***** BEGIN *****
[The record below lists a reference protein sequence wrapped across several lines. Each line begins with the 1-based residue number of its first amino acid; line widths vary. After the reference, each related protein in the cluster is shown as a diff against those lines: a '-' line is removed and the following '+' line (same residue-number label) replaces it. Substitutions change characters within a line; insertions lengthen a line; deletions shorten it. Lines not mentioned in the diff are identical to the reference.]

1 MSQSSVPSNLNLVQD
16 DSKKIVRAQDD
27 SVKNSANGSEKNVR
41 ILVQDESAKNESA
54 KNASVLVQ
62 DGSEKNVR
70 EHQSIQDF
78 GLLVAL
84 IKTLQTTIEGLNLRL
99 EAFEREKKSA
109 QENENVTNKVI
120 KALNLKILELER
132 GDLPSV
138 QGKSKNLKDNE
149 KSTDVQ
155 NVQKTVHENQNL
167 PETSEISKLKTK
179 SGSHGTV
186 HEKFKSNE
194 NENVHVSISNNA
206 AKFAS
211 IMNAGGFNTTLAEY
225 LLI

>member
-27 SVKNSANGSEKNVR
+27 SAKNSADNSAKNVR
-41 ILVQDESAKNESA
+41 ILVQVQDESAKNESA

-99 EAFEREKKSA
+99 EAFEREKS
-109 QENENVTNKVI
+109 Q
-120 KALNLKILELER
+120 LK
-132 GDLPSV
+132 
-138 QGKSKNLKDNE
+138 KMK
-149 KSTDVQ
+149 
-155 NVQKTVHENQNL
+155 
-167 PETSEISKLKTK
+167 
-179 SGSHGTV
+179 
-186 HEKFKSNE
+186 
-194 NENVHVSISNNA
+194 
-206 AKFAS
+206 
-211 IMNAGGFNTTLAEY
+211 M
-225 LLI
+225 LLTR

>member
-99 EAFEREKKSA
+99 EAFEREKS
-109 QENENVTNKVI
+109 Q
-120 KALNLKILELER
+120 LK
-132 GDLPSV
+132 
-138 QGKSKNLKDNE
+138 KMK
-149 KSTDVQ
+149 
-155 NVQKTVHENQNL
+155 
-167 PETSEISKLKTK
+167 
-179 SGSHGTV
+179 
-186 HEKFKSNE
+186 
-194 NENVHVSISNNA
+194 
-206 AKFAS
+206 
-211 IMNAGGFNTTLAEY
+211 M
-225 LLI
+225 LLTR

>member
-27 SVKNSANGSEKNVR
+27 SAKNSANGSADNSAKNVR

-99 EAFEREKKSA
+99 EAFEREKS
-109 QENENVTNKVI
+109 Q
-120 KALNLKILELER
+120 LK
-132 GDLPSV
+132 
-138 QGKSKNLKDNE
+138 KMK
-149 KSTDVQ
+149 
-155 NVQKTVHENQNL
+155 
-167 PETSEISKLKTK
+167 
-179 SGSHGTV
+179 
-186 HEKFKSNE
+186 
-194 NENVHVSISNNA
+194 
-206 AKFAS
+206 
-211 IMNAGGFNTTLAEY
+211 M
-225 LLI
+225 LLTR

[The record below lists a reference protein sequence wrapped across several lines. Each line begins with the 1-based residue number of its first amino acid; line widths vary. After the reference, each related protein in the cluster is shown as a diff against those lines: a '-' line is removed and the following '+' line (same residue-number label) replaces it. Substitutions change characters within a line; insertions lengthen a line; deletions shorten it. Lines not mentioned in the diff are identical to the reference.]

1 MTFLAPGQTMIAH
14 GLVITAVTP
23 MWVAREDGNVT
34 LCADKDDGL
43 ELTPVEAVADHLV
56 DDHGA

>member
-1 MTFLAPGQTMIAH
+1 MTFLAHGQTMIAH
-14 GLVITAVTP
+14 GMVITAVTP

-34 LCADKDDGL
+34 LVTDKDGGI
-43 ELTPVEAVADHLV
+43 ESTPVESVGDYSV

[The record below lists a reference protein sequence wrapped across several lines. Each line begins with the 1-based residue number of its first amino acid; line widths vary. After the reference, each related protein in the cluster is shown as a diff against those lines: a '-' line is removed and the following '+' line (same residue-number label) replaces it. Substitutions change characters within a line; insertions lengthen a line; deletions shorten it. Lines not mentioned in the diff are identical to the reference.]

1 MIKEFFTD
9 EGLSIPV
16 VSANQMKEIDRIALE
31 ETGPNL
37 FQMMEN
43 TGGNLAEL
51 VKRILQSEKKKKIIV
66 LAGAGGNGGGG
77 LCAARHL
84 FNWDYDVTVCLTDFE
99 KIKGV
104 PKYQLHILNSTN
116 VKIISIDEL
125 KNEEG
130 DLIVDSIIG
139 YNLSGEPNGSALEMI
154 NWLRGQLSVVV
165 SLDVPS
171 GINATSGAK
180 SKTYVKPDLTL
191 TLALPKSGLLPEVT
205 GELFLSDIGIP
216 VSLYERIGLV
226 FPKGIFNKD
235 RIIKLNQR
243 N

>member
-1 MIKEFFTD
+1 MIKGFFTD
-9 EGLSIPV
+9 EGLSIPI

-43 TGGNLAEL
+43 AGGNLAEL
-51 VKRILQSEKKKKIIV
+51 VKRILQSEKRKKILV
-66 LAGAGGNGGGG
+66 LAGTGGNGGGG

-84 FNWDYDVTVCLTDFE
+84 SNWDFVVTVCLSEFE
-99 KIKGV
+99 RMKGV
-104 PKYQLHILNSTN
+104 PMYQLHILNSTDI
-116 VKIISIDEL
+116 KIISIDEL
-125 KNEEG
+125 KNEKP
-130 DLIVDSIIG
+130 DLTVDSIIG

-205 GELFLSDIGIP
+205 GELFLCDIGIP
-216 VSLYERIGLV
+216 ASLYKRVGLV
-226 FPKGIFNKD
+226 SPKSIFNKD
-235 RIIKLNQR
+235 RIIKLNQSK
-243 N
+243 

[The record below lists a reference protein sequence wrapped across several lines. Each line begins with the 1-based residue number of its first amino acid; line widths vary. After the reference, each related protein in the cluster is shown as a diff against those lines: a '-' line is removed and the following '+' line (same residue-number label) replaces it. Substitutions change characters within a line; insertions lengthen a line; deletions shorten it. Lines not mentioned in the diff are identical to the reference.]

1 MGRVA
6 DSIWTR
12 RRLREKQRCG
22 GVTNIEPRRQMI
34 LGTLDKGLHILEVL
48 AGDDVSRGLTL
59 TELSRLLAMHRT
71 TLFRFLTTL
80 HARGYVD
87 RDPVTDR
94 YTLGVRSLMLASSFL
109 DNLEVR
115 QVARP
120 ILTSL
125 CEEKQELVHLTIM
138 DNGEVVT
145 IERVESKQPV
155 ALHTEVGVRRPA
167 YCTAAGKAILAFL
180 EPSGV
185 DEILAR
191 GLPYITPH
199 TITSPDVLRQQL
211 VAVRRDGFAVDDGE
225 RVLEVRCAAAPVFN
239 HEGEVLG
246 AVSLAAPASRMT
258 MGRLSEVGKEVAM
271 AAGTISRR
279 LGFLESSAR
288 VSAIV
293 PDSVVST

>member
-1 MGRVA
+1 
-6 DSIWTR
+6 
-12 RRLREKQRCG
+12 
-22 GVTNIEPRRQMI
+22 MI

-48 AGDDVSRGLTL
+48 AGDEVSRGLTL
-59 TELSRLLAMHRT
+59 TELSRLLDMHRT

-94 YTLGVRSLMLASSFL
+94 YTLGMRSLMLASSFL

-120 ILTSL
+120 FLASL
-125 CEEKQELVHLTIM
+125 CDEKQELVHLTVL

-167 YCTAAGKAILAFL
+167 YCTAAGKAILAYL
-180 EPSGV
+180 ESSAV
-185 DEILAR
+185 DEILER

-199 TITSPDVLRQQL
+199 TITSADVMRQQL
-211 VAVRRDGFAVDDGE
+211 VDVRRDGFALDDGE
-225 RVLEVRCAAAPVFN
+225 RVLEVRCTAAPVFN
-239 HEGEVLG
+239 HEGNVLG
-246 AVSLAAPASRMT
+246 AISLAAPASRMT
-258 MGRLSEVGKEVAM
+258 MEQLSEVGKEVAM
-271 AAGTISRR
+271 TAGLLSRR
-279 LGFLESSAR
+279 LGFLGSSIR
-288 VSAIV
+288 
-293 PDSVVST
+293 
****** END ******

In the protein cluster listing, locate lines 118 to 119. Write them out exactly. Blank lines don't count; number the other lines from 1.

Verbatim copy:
[The record below lists a reference protein sequence wrapped across several lines. Each line begins with the 1-based residue number of its first amino acid; line widths vary. After the reference, each related protein in the cluster is shown as a diff against those lines: a '-' line is removed and the following '+' line (same residue-number label) replaces it. Substitutions change characters within a line; insertions lengthen a line; deletions shorten it. Lines not mentioned in the diff are identical to the reference.]

1 MTFLAPGQTMIAH